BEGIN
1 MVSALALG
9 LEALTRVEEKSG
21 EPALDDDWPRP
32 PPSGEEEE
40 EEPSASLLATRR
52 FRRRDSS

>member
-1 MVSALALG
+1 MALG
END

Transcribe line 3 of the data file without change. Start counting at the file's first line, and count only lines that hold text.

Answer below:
21 EPALDDDWPRP